Carrie (Remake)

(The gist: Competing with the original Carrie is a daunting task. While the remake made a profound and admirable effort, it still manages to fall short of its predecessor. The Carrie remake has an amazing mother in Julianne Moore, and Chloë Grace Moretz simply belongs in horror, but it really could have used more creep and more horror to stay true to its original.)

It is well documented that Stephen King is one of my favorite authors. Even when he goes off the rails on the last twist of an outlandishly plot, I love him. The original Carrie is definitely one of the ultimate, culture changing Stephen King movies, like The Shining. (For the record, my favorite is The Shawshank Redemption.)

We all knew Carrie would be rebooted eventually (as will many of the other King movies), and let’s not even talk about that abomination of a sequel, Carrie 2, that came out when I was in high school. So it was with curiosity and doubt that I started watching the recent Carrie remake.

Carrie is a true remake of its original with comparable scenes, dialog, and characters. I did not register many huge deviations from the first. It has been so long since I read the novel that I cannot even see which version got it more right. However, as is almost always true, the original simply did it better.

Since the new Carrie mimicked its predecessor quite effectively, things like plot, characters, premise were all pretty comparable. For me, it was the execution of the same things in the remake that was lacking. All the elements were there, but they just did not seem to be developed or presented as well as they were the first time around.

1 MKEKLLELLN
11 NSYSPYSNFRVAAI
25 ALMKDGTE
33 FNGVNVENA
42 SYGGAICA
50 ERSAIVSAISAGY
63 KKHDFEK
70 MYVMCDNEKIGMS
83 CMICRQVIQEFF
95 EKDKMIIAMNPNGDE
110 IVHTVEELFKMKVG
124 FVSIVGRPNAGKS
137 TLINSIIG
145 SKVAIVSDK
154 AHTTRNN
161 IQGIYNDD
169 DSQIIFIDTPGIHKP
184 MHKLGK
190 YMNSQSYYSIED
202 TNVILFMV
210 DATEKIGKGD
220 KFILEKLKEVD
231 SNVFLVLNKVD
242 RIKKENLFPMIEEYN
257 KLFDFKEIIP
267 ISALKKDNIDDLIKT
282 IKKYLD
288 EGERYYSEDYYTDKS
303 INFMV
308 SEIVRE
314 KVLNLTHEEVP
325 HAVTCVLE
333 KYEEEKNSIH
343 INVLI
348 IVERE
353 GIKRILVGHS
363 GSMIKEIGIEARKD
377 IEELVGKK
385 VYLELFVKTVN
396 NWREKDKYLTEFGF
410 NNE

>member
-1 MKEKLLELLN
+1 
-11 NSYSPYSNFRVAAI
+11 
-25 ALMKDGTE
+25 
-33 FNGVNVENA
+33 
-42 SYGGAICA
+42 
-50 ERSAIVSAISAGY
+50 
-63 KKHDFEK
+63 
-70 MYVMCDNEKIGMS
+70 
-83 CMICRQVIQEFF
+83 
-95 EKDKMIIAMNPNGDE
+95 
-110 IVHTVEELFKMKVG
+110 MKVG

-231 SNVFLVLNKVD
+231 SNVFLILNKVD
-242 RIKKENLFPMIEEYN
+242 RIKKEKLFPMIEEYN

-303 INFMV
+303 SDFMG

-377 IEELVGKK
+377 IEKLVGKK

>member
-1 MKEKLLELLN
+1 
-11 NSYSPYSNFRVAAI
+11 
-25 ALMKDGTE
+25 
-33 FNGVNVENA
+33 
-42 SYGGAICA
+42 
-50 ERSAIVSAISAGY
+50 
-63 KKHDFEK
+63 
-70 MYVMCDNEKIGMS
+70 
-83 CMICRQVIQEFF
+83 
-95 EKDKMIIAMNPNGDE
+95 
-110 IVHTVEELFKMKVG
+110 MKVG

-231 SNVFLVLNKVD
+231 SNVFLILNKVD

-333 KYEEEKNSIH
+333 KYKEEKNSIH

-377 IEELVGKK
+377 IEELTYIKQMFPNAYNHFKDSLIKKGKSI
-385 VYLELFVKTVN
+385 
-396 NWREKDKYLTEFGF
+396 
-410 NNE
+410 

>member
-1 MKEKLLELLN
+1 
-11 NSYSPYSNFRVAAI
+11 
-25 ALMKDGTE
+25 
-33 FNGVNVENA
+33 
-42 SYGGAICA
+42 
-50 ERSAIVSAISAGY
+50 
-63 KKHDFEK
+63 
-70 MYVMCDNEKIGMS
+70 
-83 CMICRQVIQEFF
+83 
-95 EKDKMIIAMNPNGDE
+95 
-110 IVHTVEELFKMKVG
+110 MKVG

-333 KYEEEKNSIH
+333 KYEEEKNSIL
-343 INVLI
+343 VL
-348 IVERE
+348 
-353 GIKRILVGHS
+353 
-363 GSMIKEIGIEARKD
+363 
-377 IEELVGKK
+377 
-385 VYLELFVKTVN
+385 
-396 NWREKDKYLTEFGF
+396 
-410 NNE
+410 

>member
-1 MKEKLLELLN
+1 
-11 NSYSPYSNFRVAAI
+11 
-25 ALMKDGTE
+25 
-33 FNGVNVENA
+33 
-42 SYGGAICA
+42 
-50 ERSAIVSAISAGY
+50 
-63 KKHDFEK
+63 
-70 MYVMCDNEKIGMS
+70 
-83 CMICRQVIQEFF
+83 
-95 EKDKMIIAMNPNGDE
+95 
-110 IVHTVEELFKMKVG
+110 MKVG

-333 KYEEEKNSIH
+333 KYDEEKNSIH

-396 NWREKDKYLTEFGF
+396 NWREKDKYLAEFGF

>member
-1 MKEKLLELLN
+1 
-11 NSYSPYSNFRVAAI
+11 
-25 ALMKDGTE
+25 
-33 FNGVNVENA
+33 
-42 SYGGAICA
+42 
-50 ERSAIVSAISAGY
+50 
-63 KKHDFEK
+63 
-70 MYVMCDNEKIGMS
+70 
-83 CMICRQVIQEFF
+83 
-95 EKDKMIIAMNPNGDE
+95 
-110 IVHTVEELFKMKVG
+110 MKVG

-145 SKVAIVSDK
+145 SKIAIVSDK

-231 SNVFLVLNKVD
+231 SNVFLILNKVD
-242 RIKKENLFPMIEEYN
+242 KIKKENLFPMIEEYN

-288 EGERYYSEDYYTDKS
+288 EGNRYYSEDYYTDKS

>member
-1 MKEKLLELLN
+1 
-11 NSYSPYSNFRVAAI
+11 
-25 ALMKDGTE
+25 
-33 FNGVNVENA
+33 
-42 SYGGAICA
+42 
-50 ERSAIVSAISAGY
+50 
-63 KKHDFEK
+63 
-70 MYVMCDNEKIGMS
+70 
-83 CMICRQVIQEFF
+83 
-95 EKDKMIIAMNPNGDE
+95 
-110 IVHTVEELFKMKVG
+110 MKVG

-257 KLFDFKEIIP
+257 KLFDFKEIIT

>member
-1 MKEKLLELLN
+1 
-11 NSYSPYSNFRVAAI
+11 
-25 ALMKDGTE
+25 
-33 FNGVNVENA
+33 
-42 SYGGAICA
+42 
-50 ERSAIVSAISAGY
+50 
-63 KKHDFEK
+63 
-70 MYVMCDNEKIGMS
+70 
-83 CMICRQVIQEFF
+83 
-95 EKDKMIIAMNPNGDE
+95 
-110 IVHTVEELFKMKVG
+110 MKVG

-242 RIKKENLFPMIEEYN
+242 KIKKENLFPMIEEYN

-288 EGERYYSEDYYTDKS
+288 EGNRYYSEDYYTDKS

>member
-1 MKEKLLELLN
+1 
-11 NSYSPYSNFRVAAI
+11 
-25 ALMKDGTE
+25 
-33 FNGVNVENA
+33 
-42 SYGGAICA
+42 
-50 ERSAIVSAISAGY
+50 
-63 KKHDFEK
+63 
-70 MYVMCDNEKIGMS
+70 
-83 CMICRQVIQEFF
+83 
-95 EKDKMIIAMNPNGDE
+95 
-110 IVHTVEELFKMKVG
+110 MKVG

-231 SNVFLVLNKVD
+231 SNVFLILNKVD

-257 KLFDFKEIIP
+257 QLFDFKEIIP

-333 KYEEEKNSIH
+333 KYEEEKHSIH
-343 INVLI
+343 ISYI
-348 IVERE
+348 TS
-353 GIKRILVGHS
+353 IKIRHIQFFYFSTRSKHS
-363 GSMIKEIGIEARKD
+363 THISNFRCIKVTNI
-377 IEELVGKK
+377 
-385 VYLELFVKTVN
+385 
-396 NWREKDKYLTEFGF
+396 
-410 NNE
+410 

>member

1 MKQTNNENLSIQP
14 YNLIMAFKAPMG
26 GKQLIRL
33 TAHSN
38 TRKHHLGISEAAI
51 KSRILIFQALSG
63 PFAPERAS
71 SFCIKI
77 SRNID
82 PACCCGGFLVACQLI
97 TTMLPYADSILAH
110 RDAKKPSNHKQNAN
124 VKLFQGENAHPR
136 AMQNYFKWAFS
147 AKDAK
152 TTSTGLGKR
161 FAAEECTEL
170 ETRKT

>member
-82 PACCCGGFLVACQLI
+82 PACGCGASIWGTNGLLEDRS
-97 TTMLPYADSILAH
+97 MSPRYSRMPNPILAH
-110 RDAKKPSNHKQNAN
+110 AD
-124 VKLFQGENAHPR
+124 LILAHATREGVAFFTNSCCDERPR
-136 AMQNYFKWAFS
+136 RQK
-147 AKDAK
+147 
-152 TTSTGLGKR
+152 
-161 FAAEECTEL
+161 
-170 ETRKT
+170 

Or perhaps that is nostalgia talking.

The difference I saw between the two was the prom scene. Maybe it is perception based on when I first saw the movies, but the original Carrie seems to be about the prom scene. The rest of the film is ample but mostly just a lead up to the culmination of slaughter in the high school gym. Conversely, the prom sequence in the remake seemed rushed, abbreviated, less developed.

The killing was quick, and I did not care enough about (or even really know at all) the characters being knocked off.

The new Carrie did a great job of letting us get to know Carrie, but when it came time for the violent payout, it seemed to have burned up its time on plot buildup. I can appreciate that time investment, but I still require the bloody results. This is horror, after all. Even with the awesome car accident sequence, I still wanted more development, a slower pace to the prom scene carnage.

I liked the special effects advancement, and I appreciated that the story evolved to include technology including social media. Somehow, it was just missing some soul.

Chloë Grace Moretz did a fine job at portraying an awkward and abused Carrie White, and I absolutely adore her in a horror role (especially something like Let Me In). However, she is no Sissy Spacek. Moretz made Carrie emotional and sympathetic; however, Spacek’s Carrie was more socially withdrawn and inward, which made her so much more effectively creepy when she goes telepathically homicidal.

The best part of the Carrie remake, without a doubt, is Julianne Moore as Carrie’s mother. Moore is so convincing and so terrifyingly insane. She did a brilliant job portraying a deranged King character. I also appreciated the additional scene of Carrie’s birth.

The Carrie remake was good enough, just not nearly as good as the original.